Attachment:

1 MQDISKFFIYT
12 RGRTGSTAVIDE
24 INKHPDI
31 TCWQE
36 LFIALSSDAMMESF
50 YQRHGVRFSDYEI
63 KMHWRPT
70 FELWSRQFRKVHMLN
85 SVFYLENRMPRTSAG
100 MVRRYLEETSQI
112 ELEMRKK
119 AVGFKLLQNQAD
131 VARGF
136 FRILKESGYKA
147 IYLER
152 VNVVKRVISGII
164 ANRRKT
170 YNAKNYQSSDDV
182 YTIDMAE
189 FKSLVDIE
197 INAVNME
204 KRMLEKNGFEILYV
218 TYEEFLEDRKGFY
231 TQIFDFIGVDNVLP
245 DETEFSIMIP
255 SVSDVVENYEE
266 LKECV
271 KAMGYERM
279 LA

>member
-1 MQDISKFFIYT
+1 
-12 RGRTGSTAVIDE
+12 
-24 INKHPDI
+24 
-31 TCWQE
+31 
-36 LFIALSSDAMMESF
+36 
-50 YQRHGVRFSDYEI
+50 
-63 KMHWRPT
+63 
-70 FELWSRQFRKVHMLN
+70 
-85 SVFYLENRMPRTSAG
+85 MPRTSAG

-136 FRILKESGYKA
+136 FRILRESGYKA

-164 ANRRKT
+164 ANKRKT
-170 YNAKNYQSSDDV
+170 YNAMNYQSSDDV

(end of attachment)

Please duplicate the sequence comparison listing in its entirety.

1 MQDISKFFIYT
12 RGRTGSTAVIDE
24 INKHPDI
31 TCWQE
36 LFIALSSDAMMESF
50 YQRHGVRFSDYEI
63 KMHWRPT
70 FELWSRQFRKVHMLN
85 SVFYLENRMPRTSAG
100 MVRRYLEETSQI
112 ELEMRKK
119 AVGFKLLQNQAD
131 VARGF
136 FRILKESGYKA
147 IYLER
152 VNVVKRVISGII
164 ANRRKT
170 YNAKNYQSSDDV
182 YTIDMAE
189 FKSLVDIE
197 INAVNME
204 KRMLEKNGFEILYV
218 TYEEFLEDRKGFY
231 TQIFDFIGVDNVLP
245 DETEFSIMIP
255 SVSDVVENYEE
266 LKECV
271 KAMGYERM
279 LA

>member
-1 MQDISKFFIYT
+1 
-12 RGRTGSTAVIDE
+12 
-24 INKHPDI
+24 
-31 TCWQE
+31 
-36 LFIALSSDAMMESF
+36 
-50 YQRHGVRFSDYEI
+50 
-63 KMHWRPT
+63 
-70 FELWSRQFRKVHMLN
+70 
-85 SVFYLENRMPRTSAG
+85 MPRTSAG

-136 FRILKESGYKA
+136 FRILRESGYKA

-164 ANRRKT
+164 ANKRKT
-170 YNAKNYQSSDDV
+170 YNAMNYQSSDDV